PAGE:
In underscoring the importance of this, on January 25, 2 days later, the President of the United States said, ``The 9/11 Commission made clear in this era of new dangers, we must be able to connect the dots before the terrorists strike so we can stop new attacks.'' And the NSA program, he said, is doing just that.
Those of us on the Armed Services Committee and other Members of Congress in various other capacities work night and day trying to provide a high level of national security for our country. This amendment would do damage to that effort. It would make that effort at least much more difficult.
To the credit of the CIA and to the credit of the administration and our government generally, we have been able to get through the years since September 11, 2001, without additional attacks.
The activities are reviewed for this program every 45 days. We are making every attempt to make sure that this program is carried out correctly and safely and doesn't infringe on the rights of the American people. The NSA's activities under this authorization are thoroughly reviewed by the Justice Department and NSA's top legal officials, including NSA's general counsel and inspector general.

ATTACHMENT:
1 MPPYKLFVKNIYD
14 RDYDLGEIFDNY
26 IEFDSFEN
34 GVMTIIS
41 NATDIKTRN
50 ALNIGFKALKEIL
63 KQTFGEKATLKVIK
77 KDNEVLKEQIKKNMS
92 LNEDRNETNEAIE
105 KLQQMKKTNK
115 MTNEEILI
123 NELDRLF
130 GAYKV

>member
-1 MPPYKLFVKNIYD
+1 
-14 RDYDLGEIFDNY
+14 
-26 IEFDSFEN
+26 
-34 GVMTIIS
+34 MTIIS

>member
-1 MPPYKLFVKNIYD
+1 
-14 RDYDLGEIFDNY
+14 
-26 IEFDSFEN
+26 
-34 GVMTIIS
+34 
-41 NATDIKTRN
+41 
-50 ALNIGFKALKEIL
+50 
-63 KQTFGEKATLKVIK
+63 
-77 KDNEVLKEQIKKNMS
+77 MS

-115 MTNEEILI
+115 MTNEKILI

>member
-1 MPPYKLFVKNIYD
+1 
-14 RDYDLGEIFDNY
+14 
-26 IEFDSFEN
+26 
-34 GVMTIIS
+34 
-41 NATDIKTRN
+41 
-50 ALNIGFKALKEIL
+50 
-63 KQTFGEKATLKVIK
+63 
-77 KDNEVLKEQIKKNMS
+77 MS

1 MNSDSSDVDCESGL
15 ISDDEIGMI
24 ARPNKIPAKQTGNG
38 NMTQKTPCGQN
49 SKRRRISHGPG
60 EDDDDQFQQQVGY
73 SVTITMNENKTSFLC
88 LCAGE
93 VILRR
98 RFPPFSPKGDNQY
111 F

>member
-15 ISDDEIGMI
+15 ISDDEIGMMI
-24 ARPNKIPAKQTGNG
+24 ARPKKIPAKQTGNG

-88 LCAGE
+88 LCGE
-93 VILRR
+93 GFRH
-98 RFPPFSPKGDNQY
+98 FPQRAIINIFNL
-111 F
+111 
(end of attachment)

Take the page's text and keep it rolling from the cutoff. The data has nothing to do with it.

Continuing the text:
Mr. Chairman, I strongly oppose this amendment.
Mr. MURTHA. Mr. Chairman, I rise in opposition to this amendment.
The problem we have here is those of us who have been briefed on the program, even though admittedly we were not briefed until it became public, can't talk about the program. I was briefed for an hour and 45 minutes, and I feel comfortable that there are adequate safeguards. But we can't talk about the safeguards.
I asked NSA, what can we say about the program and not violate the security? And they said, well, you have to look at what the President said. Well, I looked at what the President said, and he didn't say very much. This is a real problem we are getting into, and the more we talk about it, the more difficult it makes it.